Winter delivers the kind of harsh weather that can make driving dangerous. Slapping a set of winter tires onto your ride before the going gets rough is a smart move, especially if you live in an area where snow and ice are a part of your daily routine.
For many drivers, winter tires will alleviate those white-knuckle rides in bad weather, but they won’t do the trick if you’re navigating extremely snow- and ice-covered roads or pushing through mountain regions. If, like me, you live in milder climates like the lowland parts of the Pacific Northwest or California, and periodically drive up to ski areas or through mountain passes, then buying winter tires and switching them with summer or all-season tires at the start and end of winter may not be worth the expense, time, and trouble.
Tire chains and other traction devices offer a less costly (if not more convenient) alternative, and it’s even mandatory in 11 Western states to at least carry them in your vehicle in certain areas and weather conditions. Here’s how they work: By increasing the friction coefficient between a tire’s rubber and slippery surfaces, tire chains add an extra layer of traction and protection when taking on sharp turns and steep inclines.
Even so, tire chains can be a bit of a nuisance to mount. Since they shouldn’t be used on pavement that’s not covered in snow and ice, it typically means you’re putting tire chains on in cold, snowy, and miserable circumstances. For that reason, it’s advisable to give your tire chains a run-through prior to actual use. By pre-fitting, you’ll have a chance to familiarize yourself with the installation process, which hopefully minimizes the time needed when you’re installing them in averse conditions. There’s also a speed limitation with tire chains—you can’t drive more than 30 mph with chains on without risking damage to your wheels, tires, and chains.
Tire chains should go on all drive wheels of your vehicle. If you have a 4WD or AWD vehicle, put tire chains on all four tires which means you will need to purchase two sets as these typically are bought in pairs.
The Best Tire Chains
- Best All-Around: König XG-12 Pro 235
- Best Budget: Security Chain Company Radial Chain SC1032
- Best for Trucks and SUVs: Peerless 0232105 Auto-Trac Light Truck/SUV Tire Traction Chain
- Best for Passenger Vehicles: Security Chain Company SZ339 Shur Grip Super Z Passenger Car Tire Traction Chain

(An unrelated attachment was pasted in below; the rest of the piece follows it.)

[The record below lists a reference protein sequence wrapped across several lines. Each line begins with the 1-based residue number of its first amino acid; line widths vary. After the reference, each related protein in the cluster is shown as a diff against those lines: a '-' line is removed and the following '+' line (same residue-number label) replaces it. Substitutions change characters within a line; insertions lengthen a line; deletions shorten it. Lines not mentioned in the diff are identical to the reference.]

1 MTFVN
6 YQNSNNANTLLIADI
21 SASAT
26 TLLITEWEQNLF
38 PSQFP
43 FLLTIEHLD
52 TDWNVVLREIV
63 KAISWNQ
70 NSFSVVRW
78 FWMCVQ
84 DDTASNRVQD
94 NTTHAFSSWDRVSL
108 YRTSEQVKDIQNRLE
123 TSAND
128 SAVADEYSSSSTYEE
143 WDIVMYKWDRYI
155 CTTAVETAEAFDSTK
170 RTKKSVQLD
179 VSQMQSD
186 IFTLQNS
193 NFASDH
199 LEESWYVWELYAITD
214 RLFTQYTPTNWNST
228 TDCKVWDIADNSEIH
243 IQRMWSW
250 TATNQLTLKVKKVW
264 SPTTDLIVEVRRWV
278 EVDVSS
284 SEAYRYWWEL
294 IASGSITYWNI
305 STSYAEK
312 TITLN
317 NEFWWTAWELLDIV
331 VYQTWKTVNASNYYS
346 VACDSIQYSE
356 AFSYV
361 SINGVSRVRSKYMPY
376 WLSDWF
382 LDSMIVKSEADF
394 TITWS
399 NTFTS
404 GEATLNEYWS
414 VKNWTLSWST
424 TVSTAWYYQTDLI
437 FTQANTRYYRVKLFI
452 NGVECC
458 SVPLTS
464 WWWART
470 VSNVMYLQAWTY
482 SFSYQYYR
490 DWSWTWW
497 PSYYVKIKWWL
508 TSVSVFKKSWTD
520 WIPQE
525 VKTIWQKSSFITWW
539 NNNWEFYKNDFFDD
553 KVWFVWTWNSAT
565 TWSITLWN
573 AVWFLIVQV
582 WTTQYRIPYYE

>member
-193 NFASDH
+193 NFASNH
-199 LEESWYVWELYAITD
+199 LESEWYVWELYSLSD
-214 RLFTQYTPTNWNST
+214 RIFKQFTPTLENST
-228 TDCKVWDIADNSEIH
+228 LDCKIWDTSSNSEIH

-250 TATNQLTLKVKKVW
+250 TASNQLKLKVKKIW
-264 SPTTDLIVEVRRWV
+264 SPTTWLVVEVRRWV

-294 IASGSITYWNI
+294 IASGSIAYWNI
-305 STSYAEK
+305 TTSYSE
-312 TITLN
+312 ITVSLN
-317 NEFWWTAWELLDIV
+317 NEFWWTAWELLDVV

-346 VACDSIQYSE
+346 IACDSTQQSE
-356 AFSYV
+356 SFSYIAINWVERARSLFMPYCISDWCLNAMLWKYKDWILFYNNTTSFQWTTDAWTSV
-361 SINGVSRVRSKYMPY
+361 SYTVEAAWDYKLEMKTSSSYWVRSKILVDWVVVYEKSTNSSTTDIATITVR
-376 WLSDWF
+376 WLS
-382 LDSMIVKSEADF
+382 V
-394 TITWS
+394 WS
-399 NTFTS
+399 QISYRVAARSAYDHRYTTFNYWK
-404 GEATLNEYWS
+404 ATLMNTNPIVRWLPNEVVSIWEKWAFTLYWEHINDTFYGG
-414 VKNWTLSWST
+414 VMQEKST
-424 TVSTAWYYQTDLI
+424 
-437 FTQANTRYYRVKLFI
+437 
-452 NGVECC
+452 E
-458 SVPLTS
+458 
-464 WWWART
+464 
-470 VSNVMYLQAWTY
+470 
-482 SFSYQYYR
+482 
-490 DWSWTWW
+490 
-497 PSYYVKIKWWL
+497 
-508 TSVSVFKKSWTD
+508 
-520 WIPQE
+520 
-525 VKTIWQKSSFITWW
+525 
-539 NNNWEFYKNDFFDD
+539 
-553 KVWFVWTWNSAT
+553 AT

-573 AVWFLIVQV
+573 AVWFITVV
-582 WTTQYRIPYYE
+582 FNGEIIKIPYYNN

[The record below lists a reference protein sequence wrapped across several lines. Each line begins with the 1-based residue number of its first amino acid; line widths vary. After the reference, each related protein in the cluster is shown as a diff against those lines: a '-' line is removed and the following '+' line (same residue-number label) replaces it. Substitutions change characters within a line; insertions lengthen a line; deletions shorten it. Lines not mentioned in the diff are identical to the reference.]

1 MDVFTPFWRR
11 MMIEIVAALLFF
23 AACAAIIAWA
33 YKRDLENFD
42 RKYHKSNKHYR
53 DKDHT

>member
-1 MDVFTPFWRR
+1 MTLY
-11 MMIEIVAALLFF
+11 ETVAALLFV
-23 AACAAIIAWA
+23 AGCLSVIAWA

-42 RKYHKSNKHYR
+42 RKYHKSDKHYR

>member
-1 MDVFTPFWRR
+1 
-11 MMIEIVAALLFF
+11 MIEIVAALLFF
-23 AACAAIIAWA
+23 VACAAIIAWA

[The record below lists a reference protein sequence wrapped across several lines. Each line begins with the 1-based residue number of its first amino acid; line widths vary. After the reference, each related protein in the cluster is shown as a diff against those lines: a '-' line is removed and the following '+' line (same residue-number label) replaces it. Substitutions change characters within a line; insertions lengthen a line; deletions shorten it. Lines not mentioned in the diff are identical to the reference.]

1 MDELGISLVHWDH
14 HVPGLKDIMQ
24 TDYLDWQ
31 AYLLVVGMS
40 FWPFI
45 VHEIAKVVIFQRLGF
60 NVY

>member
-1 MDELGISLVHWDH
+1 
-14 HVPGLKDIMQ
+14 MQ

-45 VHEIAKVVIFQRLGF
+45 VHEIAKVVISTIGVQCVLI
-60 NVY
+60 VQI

- Most Versatile: Security Chain Company Z-579 Z-Chain Extreme Performance
What to Consider When Buying Tire Chains
You wouldn’t put just any tires on your vehicle, right? So the same goes for a traction device on your tires. Tire chains need to fit the specific size tires on your vehicles. If they’re too small they won’t fit around your tire, and if they’re too large they will be loose could potentially damage your vehicle. Be sure to check your vehicle owner’s manual because some automakers explicitly state that chains should never be used on certain vehicles, while almost all caution that damage from improper or poorly installed chains may void a vehicle’s warranty.
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Next, you’ll need to decide what type of traction device to use. “Snow chains” is a catchall term for both actual chains and for cables which consist of tightly twisted wire that are usually lower in cost and can be quicker to install than chains. There are also temporary and even easier-to-install options like tire socks and cleats.
Some devices come with or without tensioners to keep the chains or cables tight. In this roundup, I’ve tested several self-tensioning snow chains that come with spring-loaded arms or plastic clips. If they’re not included, you’ll need to separately purchase spider-style tensioners.
How We Evaluated Tire Chains
To test these snow chains, I enlisted the help of my friend Francois Pelletier, who literally grew up on skis, ski slopes, and winter mountains since his family ran resort restaurants (and his sister Monique is a two-time Olympic skier). We met at Oregon’s Mt. Hood Meadows and tried out several snow chains and other “traction devices” using a 2017 Honda CR-V.
Testing was done after a week of snow. The roads up to Mt. Hood Meadows and the ski area’s parking lots had been plowed and featured a variety of conditions ranging from several inches of relatively fresh snow to ice-covered asphalt to almost bare pavement.
We drove up to the ski area on Oregon Highway 35 and then did laps around the Mt. Hood Meadows parking lot and on some of the resorts’ private roads. Our test routes included an assortment of flat surfaces, snow-covered grades, and tight turns. We gauged the recommended devices for their overall traction proficiency, the road feel and driving comfort, stopping distance under hard braking, and how difficult they were to take on and off the CR-V’s front 235/60R18 snow tires.